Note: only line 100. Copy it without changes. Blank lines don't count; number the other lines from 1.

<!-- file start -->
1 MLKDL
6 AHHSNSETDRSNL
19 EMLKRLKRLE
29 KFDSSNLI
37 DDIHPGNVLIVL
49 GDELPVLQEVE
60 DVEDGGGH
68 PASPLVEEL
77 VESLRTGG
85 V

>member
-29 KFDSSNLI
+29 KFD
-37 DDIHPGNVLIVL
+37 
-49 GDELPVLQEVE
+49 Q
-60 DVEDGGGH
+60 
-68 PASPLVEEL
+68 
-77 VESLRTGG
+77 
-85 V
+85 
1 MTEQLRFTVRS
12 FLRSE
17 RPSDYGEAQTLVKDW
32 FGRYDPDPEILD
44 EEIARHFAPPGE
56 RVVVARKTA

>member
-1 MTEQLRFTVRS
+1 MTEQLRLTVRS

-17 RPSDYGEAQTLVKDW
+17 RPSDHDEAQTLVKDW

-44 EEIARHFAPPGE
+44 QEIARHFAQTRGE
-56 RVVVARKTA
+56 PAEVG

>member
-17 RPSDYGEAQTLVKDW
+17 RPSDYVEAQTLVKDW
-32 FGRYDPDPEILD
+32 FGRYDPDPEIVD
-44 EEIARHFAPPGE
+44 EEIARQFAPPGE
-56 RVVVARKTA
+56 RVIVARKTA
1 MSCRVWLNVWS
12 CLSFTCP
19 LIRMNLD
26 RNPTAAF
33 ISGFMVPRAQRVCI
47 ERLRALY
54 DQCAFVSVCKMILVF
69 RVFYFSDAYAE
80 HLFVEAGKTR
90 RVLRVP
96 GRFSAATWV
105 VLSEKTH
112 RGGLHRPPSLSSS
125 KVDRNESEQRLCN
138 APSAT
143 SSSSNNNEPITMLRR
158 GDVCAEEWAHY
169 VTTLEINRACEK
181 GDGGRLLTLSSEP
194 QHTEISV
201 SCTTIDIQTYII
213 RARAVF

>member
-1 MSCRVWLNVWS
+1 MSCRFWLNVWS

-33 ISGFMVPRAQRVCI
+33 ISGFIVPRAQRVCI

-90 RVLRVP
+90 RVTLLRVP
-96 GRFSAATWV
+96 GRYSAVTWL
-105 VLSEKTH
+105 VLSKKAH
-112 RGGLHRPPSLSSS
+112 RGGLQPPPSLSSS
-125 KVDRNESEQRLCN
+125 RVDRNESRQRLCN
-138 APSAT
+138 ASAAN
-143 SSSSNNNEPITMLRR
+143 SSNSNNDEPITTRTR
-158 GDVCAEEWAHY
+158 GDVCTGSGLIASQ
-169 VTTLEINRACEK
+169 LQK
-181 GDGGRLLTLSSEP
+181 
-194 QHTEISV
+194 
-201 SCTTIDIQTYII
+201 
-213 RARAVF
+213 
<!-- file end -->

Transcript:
+201 